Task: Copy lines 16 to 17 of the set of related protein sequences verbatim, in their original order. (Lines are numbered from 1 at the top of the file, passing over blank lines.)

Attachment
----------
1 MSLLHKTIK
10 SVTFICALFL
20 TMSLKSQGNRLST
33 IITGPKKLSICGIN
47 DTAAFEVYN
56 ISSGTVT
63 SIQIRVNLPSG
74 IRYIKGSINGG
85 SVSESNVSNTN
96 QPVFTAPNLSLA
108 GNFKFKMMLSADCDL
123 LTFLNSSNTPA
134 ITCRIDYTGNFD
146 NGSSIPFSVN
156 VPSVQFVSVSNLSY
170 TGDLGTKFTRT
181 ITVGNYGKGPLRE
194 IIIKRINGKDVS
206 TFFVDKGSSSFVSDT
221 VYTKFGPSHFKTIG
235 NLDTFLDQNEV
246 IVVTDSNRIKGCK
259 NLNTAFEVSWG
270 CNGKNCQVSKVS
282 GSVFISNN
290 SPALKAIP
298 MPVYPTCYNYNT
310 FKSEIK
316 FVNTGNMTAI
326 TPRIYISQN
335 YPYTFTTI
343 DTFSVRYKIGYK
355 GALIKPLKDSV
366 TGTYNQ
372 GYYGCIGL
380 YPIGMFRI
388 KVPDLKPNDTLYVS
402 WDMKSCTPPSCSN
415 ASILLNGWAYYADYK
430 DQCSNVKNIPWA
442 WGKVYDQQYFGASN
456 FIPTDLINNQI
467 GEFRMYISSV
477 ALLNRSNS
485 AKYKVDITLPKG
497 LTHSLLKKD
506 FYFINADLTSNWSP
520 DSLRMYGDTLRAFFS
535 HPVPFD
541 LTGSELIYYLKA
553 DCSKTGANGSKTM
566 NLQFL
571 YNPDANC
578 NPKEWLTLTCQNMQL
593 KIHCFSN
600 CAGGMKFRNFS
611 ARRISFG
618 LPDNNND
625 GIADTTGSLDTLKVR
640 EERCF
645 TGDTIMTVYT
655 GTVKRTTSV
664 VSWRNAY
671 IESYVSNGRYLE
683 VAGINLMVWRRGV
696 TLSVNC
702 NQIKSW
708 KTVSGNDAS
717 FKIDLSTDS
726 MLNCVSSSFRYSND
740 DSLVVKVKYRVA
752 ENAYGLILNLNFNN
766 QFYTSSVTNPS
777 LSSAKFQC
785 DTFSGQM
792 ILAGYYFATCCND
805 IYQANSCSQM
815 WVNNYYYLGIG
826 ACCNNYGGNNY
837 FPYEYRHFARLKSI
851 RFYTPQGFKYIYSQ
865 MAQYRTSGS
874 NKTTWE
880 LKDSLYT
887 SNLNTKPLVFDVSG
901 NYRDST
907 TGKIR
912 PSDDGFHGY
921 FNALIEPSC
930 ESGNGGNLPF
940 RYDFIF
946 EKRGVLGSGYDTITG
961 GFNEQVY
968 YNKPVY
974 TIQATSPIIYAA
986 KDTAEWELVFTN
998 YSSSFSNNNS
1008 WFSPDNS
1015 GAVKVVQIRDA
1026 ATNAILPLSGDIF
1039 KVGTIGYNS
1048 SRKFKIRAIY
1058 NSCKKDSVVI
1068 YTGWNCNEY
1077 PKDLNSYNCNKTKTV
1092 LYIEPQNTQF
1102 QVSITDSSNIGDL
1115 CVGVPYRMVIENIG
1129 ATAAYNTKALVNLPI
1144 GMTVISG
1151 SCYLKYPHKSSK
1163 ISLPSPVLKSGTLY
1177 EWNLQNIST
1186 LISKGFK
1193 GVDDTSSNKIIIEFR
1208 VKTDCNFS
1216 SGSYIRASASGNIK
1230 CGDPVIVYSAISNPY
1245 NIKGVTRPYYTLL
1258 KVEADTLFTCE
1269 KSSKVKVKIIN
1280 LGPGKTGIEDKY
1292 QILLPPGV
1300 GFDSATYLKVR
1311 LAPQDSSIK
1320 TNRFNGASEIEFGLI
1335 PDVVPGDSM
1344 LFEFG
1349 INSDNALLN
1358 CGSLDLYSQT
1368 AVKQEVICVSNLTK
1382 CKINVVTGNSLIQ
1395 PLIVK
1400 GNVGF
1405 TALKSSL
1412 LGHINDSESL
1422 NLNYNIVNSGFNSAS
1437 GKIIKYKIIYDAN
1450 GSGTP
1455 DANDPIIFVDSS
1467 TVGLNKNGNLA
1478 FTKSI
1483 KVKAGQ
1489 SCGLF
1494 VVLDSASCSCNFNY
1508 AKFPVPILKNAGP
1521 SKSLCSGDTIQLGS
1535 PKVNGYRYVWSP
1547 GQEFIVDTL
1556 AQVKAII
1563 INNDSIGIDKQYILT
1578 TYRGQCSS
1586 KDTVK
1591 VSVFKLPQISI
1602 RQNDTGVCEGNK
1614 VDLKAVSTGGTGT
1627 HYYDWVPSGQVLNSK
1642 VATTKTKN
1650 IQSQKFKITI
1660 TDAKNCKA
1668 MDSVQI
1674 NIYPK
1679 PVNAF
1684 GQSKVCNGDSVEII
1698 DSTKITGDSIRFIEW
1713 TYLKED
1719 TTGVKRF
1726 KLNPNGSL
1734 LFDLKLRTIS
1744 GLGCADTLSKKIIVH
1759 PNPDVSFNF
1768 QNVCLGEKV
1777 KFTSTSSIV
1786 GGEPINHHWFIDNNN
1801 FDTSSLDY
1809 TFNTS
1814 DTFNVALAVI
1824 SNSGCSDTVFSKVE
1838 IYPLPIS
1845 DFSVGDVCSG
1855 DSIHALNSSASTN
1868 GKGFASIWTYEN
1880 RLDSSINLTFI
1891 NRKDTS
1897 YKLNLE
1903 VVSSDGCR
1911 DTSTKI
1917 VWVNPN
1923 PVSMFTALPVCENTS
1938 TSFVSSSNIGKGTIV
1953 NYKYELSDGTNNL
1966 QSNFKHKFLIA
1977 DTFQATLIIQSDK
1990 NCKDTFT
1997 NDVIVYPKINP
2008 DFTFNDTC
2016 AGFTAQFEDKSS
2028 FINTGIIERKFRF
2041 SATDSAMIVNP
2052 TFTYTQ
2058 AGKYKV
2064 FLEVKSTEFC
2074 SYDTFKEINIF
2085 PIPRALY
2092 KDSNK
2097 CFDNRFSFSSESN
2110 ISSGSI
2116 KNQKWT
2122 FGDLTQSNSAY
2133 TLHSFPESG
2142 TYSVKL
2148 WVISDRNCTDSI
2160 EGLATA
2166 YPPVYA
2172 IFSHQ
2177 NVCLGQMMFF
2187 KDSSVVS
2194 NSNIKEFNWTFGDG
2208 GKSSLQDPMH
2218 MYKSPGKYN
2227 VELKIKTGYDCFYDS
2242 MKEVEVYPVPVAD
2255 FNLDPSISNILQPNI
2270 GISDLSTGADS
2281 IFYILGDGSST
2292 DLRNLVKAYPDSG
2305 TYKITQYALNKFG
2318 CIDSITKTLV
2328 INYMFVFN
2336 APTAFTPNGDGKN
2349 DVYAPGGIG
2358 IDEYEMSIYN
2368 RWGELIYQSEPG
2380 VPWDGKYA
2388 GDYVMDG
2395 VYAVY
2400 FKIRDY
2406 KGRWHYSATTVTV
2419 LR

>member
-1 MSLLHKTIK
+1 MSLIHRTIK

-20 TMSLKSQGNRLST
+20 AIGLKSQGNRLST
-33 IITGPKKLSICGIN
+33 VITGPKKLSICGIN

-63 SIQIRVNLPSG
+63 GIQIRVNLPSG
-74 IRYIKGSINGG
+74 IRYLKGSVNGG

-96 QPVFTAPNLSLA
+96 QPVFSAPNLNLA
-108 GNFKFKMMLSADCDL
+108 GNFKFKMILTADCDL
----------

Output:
170 TGDLGTKFTRT
181 ITVGNYGKGPLRE